Winter 2011 TCA Press Tour: Top 10 Quotes from Day 7

American Idol

1. Q: Are you going to have to put Steve on a five second delay on (‘American Idol’)?
Steven Tyler: Fuck, no. (Pauses) I question whether I should have done that just now.

2. Q: So how does it feel to be a Latina on (‘American Idol’)?
Jennifer Lopez: I don’t know how it would feel to be anything else.

3. “Having done ‘The Shield’ and ‘The Chicago Code,’ I’d feel much more comfortable being pulled over by the Chicago PD than the LAPD at this point.” – Shawn Ryan, “The Chicago Code”

4. Q: Can you talk about how you find the voices for new characters like this? Do you work with the producers and they say, “We kind of want this sound,” or do you look at the character sketch and say, “Hey”? How does that work?
Eugene Mirman: We went on a year long walkabout, and then it came to us.
Kristen Schaal: Trying to go get in touch with our, like, spirit animals. Like mine’s a tiger, and I studied tigers for a year.
Eugene Mirman: That doesn’t answer your question at all. We played around in the studio over a period of probably year and a half or two recording and rerecording stuff for this pilot, and sort of, with both us and direction from Loren and FOX, sort of, I think, found the tone and voice, but also I have a spirit animal too.
Kristen Schaal: What is it?
Eugene Mirman: I’m not telling anybody. No one cares.
Kristen Schaal: Sounds like a turtle.
Eugene Mirman: It’s a “minx,” if that’s an animal.

Eugene Mirman and Kristen Schaal, “Bob’s Burgers”

Bob's Burgers

5. Q: For the showrunners (of ‘Terra Nova’), I have a time-paradox question.
Brannon Braga: Oh, dear God.
Q: Aren’t the people who sent them back, who aren’t going back with them, worried about being fixed out of existence? And what exactly are they hoping to achieve by doctoring the past, and why are the people in the present not worried about being unmade by them?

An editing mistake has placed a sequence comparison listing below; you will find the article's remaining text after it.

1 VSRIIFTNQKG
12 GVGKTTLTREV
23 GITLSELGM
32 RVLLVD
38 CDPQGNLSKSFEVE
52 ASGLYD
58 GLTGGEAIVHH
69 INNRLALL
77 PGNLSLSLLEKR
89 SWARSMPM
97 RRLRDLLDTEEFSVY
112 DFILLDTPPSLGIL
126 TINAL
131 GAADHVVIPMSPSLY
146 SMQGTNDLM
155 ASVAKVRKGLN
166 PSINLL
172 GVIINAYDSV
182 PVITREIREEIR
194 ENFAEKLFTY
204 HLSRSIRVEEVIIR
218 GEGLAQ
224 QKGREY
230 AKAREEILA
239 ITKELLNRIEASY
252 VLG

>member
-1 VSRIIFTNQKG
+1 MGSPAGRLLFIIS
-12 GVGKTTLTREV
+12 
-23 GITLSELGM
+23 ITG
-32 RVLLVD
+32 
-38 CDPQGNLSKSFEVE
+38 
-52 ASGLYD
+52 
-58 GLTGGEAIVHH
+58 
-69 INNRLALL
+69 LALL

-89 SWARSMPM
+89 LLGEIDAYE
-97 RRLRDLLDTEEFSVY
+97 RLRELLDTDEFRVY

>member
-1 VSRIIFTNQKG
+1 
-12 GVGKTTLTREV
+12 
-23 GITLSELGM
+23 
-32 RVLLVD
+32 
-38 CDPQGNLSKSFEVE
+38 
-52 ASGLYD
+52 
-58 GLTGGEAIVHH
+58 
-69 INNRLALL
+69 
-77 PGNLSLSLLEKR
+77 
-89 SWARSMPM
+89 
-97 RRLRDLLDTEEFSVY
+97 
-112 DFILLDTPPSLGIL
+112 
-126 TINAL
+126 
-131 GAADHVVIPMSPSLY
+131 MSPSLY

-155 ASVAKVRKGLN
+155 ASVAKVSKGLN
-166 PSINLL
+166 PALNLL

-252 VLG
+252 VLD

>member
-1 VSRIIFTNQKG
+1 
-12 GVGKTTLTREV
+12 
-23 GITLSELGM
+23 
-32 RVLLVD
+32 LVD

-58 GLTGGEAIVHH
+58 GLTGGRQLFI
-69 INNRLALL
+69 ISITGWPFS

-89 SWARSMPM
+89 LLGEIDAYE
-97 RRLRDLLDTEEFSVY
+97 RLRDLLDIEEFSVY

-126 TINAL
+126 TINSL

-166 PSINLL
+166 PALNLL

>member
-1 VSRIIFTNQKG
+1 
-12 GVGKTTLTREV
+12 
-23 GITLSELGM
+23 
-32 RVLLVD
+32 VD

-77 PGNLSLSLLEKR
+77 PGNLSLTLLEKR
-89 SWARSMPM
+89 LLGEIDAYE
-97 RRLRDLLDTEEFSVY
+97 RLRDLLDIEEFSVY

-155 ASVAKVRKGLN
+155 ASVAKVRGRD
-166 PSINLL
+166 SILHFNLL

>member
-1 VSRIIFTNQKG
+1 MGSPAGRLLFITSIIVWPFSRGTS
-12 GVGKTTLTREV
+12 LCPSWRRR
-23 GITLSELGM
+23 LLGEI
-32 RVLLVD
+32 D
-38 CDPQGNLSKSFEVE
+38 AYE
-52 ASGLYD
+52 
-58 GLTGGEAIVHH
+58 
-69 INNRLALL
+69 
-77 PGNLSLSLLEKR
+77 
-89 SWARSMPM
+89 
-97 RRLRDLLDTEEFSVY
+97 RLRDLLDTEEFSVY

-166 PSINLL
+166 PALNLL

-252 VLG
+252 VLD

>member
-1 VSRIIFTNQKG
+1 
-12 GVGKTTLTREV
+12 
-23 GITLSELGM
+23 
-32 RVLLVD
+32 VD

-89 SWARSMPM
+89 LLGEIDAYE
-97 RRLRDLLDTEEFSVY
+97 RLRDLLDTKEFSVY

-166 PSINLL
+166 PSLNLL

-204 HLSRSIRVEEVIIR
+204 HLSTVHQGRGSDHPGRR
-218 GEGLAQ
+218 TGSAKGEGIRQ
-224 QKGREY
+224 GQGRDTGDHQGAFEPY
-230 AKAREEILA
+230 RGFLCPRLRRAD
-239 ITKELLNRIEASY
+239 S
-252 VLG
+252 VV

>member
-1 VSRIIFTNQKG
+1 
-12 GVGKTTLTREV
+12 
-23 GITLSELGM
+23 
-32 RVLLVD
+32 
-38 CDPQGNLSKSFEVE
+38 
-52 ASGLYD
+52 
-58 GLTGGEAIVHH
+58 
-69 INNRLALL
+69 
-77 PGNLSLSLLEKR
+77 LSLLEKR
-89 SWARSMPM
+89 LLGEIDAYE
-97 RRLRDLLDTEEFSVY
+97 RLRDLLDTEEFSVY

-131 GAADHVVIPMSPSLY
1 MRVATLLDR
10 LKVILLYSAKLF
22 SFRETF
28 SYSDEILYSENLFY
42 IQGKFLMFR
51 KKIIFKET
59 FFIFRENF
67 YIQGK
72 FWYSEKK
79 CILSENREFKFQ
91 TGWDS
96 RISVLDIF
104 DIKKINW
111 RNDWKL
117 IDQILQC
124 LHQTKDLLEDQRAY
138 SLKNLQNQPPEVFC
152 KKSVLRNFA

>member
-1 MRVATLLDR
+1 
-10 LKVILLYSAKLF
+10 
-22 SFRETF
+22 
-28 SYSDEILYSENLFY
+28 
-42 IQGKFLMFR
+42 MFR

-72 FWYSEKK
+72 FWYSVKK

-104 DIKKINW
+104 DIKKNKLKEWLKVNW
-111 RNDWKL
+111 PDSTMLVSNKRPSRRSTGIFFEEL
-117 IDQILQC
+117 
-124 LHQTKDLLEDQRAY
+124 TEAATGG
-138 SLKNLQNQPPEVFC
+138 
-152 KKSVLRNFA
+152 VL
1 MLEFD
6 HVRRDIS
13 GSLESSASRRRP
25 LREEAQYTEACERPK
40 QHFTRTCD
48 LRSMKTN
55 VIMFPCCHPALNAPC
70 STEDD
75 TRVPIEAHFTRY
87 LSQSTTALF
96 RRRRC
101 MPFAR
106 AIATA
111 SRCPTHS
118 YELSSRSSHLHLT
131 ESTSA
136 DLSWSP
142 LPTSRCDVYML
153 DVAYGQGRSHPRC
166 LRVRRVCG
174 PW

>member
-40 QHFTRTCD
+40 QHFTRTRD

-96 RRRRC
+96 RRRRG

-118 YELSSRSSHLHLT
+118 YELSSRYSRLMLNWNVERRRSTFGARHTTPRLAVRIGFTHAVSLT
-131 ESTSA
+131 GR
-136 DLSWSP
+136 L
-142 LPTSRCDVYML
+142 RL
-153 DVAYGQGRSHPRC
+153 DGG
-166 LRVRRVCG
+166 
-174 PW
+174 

Brannon Braga: I feel like we’re at a “Star Trek” convention.

6. Q: I have a question about the timeline (of ‘Terra Nova’). 85 million years ago, it seems to me 20 million years from then, there’s a giant asteroid that destroys all life on Earth?
Alex Graves: Yes. The series will not go 20 million years.
Brannon Braga: Let’s just say that they’re acutely aware of that fact and have a plan in mind.
Rene Echevarria: And they have 20 million years to effect that plan.

7. “I take the subway all the time, and when I go on, the first thing I do is I say, ‘Don’t everybody get up. It’s me. It’s Colonel Quaritch from ‘Avatar,’ but keep your seats,’ you know, because I really don’t want to be recognized by people.” – Stephen Lang, “Terra Nova”

Stephen Lang

8. “I had this idea where it was basically like…I’m pretty responsibile. I work hard at what I do, but I sometimes forget to return DVDs…back when you actually returned DVDs…or I forget to pay parking tickets. Then I realized that, if I just budgeted like $300 a year for the cost of being Bob, like a Bob Tax, that I wouldn’t beat myself up about it or whatever.” – Bob Fisher, “Traffic Light”